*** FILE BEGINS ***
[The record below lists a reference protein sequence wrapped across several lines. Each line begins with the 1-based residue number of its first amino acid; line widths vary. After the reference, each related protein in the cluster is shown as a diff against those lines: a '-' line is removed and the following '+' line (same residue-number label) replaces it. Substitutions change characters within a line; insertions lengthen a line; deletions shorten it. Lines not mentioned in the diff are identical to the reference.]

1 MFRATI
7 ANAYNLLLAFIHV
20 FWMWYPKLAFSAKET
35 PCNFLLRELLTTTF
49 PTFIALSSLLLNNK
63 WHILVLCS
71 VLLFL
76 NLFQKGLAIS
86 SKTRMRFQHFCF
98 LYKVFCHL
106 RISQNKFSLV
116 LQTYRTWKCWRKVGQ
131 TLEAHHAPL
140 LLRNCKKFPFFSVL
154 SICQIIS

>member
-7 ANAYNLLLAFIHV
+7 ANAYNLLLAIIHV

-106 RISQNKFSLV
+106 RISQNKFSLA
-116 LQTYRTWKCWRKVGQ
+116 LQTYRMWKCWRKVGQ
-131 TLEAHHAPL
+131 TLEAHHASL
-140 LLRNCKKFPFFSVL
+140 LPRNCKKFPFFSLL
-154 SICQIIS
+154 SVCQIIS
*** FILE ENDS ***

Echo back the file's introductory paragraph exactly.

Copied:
[The record below lists a reference protein sequence wrapped across several lines. Each line begins with the 1-based residue number of its first amino acid; line widths vary. After the reference, each related protein in the cluster is shown as a diff against those lines: a '-' line is removed and the following '+' line (same residue-number label) replaces it. Substitutions change characters within a line; insertions lengthen a line; deletions shorten it. Lines not mentioned in the diff are identical to the reference.]